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FORUMS Photo Sharing & Visual Enjoyment Nature & Landscapes 
Thread started 06 Feb 2015 (Friday) 19:05
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Yukon hiking

Senior Member
580 posts
Likes: 40
Joined Apr 2013
Feb 07, 2015 14:56 |  #16

Wonderful picture.... and I prefer the pano version.


Senior Member
806 posts
Likes: 152
Joined Jun 2013
Location: Santa Ana, California
Feb 07, 2015 16:15 |  #17

Bcaps wrote in post #17420395 (external link)
Thanks all for the feedback!

I have a few more from the trip in my Flickr feed (external link). This is from the end of the trip but I tend to bounce around when processing pictures. I actually started processing this during a hunt for new hiking pants. I remember liking the pants one guy was wearing on the trip so I fired up LR and tried to find a shot where I could make out the pant label when I came across this shot and stopped to process it.

Thanks dkizzle. I think I still have a handful that are worth processing. I have another trip coming up in March and know that if I don't get through my backlog of images before then they will probably just sit there for a while...

Off topic, but I was just reading the thread here on POTN about the new 5Ds and 5Ds R and as I had just finished processing my above image (taken with my 5D3), it kept popping into my head whenever the discussion in that thread turned to the dynamic range (and shadow recovery) of the new cameras and how disappointed some people are that it is the same as the 5D3.

It seems every time anyone faults Canon for this there are those that chime in saying that, basically, if you know what you are doing you don't need that extra DR (ie, use filters, position yourself relative to the sun more optimally, bracket, etc). Although I'm sure people will be happy to tell me how I could have captured this better, I think this image is a perfect example of how more DR (or more accurately, better shadow recovery, but I am using them interchangeably even though that isn't correct but you get my point) would have helped.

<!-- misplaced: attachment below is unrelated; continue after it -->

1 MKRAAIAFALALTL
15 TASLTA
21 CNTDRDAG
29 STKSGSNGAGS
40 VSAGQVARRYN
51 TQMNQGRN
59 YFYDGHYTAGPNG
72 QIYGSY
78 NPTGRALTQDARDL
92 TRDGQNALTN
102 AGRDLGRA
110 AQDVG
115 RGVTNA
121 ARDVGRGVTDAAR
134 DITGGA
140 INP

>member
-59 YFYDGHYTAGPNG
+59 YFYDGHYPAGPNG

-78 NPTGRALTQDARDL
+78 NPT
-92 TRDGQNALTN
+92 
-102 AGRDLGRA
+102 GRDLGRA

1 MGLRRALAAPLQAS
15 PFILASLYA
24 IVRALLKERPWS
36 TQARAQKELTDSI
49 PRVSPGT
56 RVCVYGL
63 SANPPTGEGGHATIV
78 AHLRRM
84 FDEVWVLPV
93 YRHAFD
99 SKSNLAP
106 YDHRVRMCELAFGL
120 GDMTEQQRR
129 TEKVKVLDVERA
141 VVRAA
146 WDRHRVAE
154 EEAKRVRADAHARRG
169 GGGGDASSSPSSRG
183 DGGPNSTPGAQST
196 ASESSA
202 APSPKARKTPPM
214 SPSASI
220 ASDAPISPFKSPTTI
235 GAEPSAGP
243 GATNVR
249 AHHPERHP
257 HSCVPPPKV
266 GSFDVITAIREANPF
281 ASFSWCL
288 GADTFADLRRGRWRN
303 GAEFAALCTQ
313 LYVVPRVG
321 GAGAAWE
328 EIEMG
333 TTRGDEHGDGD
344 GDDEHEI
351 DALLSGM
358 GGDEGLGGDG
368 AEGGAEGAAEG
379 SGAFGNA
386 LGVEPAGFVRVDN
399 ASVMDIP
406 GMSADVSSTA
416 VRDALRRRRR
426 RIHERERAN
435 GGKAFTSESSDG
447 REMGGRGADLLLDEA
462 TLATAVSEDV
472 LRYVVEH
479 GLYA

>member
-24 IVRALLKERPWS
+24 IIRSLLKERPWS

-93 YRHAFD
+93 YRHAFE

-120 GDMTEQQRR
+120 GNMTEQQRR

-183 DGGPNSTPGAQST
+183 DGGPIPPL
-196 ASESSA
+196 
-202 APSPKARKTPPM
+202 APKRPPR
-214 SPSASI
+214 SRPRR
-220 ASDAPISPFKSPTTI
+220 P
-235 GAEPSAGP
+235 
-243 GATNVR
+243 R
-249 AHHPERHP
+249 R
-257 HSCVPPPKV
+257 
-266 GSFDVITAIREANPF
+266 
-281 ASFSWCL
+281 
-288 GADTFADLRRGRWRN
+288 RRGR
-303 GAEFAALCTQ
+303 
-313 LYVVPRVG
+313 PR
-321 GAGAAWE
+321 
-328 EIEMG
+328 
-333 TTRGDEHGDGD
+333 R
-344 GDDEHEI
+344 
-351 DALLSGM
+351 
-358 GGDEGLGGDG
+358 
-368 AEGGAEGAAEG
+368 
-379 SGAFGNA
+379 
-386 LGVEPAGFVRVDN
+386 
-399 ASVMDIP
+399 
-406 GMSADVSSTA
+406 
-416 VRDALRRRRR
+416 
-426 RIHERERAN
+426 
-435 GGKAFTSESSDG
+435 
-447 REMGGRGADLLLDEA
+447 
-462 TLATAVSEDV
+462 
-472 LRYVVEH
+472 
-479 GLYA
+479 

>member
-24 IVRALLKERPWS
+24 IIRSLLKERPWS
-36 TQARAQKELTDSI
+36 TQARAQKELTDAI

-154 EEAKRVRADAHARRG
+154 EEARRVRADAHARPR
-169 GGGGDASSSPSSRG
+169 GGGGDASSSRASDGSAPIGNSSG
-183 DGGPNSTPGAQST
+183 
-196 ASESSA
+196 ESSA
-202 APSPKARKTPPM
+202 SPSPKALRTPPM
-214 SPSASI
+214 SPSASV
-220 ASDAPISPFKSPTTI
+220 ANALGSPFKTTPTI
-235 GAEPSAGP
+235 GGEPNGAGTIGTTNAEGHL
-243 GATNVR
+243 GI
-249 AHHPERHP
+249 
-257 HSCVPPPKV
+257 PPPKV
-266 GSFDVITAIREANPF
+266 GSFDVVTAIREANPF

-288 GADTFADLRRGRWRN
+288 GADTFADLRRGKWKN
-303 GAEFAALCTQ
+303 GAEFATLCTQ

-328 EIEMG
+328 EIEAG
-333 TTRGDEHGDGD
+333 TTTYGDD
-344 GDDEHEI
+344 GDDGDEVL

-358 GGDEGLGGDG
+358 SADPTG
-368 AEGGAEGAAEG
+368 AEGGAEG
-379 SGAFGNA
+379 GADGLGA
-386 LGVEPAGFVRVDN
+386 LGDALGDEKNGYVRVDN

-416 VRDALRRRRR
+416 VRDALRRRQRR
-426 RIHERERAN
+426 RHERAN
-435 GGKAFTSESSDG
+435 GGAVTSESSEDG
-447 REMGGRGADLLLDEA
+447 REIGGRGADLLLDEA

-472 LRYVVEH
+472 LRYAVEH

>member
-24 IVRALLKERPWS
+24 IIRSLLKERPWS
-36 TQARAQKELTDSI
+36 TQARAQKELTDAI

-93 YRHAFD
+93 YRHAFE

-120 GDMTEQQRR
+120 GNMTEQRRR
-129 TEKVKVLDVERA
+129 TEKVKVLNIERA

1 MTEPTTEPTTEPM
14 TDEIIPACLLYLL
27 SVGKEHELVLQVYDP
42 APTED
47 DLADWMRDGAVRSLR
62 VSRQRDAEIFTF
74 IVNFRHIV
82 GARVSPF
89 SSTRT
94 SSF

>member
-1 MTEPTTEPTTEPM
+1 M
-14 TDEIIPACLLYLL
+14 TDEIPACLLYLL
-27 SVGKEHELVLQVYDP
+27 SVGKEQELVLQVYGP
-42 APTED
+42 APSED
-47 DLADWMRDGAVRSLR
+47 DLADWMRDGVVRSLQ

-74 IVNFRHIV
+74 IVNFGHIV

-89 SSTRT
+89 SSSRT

I'm not particularly happy with the processing on this shot; the foreground/midground is significantly underexposed (and I would have much preferred the hikers to be on that little knoll in the foreground, but I was lagging and missed that shot). All of my gear, including my tripod, was on my back. Most everyone in the group were just hiking along, but I was frequently stopping for a few seconds and firing of a couple of shots and then jogging trying to keep up. The place I stopped for this shot had this nice leading line with the trail coming from the bottom right of the frame, going over the knoll and dropping into the middle of the frame where the hikers are. I liked how the leading line of the trail would draw the eye into the frame to the hikers and then from there up to the sunlit mountains. However, because I didn't have time to do all of those things that I should have to "get it right in camera", I had to work with what I could with one shot, so I exposed for the highlights. I've pushed the shadows up as far as I can and If I go any further the image falls apart. That would not have been the case with my Nikon D810 (which I didn't have at the time).

Sure, I could have had my camera setup for a quick 2 bracket shot. I have done that in the past when I'm hiking under a bright sky and know I won't have time to stop and get my gear out. But I didn't here, and maybe I'm one of the few who don't get everything right every time in camera. And for those of us who aren't infallible, it sure would have been nice to have the latitude to push the shadows up without the image going to crap.

Dave - Please see my PM.

5D M4, 14/2.8 II, 24/1.4 II, 16-35/2.8, 24-70/2.8, 70-200/2.8 II, 300/2.8, 200-400/4, 500/4 II, 24/3.5 TS-E, 17/4 TS-E, Zeiss 21/2.8.

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Yukon hiking
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